On July 28, Queen’s Park announced that Bruce McCuaig, the Deputy Minister of Transportation, would become the next President and CEO of Metrolinx effective September 4, 2010. Rob Prichard will move from this position to become Chair of the Metrolinx Board, and the present Chair, Rob MacIsaac, will leave Metrolinx to devote his time to the presidency of Mohawk College.
McCuaig is a career bureaucrat at Queen’s Park with 26 years’ experience in various posts in the Ministries of Municipal Affairs & Housing, and then Transportation. From his government bio page:
[Before becoming Deputy-Minister] Mr. McCuaig was Assistant Deputy Minister of Provincial Highways Management Division in MTO. He has also held the position of Assistant Deputy Minister of the ministry’s Policy, Planning and Standards Division, as well as a variety of other positions at MTO and at the Ministry of Municipal Affairs and Housing.
Mr. McCuaig has a Bachelor of Applied Arts degree in Urban and Regional Planning from Ryerson University in Toronto, Ontario and a Master’s degree in Public Administration from Queen’s University in Kingston, Ontario.
Media reports in the Star and Globe suggest that McCuaig will use and build on his relationships with transit agencies and managers, notably Gary Webster at the TTC.
Rob Prichard’s move to the Chair’s role and Rob MacIsaac’s departure complete a changing of the guard that began with “Metrolinx II”, the new politician-free Metrolinx Board created in early 2009. Prichard is better at glad-handing and advocating for transit than MacIsaac who tended to be distrustful of public input although that is a fundamental part of this high-profile agency’s work.
Both Prichard and McCuaig have big challenges. The first will be to determine “who’s on top” in setting policy and overall direction. Major policy announcements and funding come from Cabinet and the Ministry, and this puts a former Deputy Minister in a leading role. However, the Metrolinx Board, especially with the supposed benefit of private-sector input, should, like any Board, give overall direction and ensure that management is doing its job. That has a potential for conflict, if not outright abdication of the Board’s role.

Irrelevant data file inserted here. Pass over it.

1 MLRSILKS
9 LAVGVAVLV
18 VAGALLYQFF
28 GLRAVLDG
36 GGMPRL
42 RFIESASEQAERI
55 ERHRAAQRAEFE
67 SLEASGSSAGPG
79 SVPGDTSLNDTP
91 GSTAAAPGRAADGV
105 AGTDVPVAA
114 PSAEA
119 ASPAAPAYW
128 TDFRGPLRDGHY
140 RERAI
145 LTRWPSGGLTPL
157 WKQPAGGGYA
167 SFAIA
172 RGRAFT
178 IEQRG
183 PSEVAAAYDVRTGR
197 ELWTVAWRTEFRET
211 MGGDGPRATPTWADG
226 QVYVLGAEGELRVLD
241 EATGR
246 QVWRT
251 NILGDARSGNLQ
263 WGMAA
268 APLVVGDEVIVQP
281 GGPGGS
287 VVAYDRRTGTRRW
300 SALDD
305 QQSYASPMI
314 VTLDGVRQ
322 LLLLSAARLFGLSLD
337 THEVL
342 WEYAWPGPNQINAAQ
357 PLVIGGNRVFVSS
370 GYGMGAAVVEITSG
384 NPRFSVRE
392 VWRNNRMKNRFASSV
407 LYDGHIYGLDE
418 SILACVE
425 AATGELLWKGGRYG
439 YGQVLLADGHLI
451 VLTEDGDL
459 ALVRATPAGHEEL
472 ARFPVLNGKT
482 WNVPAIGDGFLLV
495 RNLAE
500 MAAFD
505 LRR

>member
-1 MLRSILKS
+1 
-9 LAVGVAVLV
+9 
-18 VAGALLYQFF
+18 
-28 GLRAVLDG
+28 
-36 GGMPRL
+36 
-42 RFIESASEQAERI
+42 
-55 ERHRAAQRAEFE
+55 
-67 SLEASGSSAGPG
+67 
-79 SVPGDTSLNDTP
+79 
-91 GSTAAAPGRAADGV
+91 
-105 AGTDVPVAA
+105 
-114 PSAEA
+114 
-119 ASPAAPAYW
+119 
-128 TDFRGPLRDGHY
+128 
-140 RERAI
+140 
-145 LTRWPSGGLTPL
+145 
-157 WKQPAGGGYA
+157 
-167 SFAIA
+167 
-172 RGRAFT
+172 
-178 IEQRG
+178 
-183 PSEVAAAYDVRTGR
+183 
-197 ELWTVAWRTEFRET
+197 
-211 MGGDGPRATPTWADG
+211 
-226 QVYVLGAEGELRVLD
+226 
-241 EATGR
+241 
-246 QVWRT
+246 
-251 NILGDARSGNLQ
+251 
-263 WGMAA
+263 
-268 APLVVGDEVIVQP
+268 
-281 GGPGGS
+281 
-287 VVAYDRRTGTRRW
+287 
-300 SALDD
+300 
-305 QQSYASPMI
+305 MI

Board members need to ask difficult questions, to challenge Metrolinx staff, to conduct a real debate about how the GTA’s transportation network will grow and be financed. Metrolinx makes recommendations to the Minister, but the Board should not be a rubber stamp for whatever the staff proposes.
The early days of Metrolinx were comparatively easy ones. Everybody loves to draw lines on maps, and The Big Move, the end product of that period, speaks of a bright transit future for the region. Reality is not quite so simple. Changes in funding schemes and land use, not to mention the vital role of local transit systems, require hard work, not simply the publication of a glossy plan.
The Big Move 2.0, an update process launched recently, will be driven mainly by staff, but a new plan must acknowledge and address shortcomings in the 1.0 version. These include:
- dubious projections that overstate demands and available capacities in some major corridors, notably commuter rail;
- a focus on the end-state of a network after 25 years’ construction rather than intermediate stages;
- a project evaluation methodology that considers each line in isolation rather than as part of a network; and
- a failure to acknowledge the scope and cost of changes required in local transit operations to support the ridership hopes for regional services.
If the Board is to earn its keep, it must ensure that TBM 2.0 isn’t simply a warmed-over-lightly repackaging of TBM 1.0.
Metrolinx is no longer just a planning agency, and the move into construction and operations changes its role from one of a talking shop to front line delivery of facilities and services. Although the recently merged GO Transit division has this background, The Big Move dwarfs current operations and will fundamentally change GO Transit itself. Old models won’t work any more.
Getting all of this financed and built requires long term commitment, a notoriously absent character in the political scene. Metrolinx must assume the role of advocate for transit and transportation expansion, but must do so with a credible base of plans and demonstrable benefits. Billions in new funding will come only if the public, and by extension the politicians, trust what Metrolinx tells them.
Bruce McCuaig and Rob Prichard have much work to do. I wish them well, but won’t hesitate to demand openness, quality and credibility from Metrolinx.